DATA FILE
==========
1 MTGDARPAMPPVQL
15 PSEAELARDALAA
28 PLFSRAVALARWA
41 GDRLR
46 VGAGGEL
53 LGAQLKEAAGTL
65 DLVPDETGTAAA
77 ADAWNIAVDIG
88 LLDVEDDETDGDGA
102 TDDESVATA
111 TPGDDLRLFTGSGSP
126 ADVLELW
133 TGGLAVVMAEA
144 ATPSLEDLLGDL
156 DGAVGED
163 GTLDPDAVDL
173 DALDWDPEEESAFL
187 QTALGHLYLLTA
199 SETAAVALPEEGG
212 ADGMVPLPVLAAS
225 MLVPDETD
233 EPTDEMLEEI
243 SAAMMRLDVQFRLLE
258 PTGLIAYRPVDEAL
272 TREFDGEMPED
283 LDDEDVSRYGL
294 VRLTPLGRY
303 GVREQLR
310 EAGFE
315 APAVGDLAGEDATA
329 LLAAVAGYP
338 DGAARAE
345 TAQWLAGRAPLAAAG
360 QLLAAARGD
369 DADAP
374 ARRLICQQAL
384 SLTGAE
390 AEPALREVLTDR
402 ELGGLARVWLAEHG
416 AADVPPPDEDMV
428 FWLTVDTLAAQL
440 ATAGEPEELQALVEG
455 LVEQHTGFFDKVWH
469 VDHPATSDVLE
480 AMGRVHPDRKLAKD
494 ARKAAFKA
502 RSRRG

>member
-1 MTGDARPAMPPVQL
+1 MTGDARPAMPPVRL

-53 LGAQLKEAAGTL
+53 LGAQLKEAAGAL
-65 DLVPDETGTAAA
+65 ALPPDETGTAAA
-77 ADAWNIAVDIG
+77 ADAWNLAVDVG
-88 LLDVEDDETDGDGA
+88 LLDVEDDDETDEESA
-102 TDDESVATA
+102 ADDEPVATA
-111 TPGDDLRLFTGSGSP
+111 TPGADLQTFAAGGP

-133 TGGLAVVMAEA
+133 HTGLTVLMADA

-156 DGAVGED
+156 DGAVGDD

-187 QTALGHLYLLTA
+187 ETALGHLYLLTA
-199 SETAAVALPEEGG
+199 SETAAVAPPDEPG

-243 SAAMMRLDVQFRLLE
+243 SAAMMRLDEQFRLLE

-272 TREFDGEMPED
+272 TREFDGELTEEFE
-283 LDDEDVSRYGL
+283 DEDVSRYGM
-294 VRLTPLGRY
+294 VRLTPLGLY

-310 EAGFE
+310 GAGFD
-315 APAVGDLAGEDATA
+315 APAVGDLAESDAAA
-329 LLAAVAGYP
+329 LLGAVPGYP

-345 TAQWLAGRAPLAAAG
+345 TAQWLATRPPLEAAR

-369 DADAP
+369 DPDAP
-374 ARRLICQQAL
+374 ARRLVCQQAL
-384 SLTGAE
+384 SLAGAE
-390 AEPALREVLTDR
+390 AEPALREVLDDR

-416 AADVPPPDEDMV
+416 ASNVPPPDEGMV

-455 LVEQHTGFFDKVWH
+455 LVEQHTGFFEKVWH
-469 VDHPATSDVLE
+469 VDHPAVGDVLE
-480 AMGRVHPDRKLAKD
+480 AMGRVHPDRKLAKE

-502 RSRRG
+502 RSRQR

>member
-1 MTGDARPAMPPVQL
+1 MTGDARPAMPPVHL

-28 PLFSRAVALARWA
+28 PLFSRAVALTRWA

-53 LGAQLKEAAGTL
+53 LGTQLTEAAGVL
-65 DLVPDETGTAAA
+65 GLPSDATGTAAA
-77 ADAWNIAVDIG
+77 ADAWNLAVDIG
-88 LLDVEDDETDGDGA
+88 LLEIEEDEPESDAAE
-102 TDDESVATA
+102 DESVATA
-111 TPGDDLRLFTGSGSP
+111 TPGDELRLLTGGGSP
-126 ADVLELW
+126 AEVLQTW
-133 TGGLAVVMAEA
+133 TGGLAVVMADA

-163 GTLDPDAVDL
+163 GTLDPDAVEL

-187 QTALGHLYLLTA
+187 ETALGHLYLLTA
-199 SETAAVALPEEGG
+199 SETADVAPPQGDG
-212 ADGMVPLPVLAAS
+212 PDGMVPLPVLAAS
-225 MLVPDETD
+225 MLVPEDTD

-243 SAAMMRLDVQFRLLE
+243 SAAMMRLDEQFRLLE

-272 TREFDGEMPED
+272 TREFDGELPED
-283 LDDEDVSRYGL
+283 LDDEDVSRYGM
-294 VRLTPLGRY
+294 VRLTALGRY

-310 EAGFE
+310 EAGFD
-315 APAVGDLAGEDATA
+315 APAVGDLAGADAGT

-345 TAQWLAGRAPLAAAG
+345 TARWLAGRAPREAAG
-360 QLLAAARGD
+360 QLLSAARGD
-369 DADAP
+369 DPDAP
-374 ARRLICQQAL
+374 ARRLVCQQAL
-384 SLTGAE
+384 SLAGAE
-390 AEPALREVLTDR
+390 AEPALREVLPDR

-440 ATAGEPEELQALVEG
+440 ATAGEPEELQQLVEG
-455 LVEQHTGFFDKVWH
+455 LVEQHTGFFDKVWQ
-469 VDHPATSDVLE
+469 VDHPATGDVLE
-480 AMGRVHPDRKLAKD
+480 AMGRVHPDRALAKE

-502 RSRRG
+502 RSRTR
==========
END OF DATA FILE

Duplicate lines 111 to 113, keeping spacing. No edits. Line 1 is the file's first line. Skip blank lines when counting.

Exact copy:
+53 LGTQLTEAAGVL
-65 DLVPDETGTAAA
+65 GLPSDATGTAAA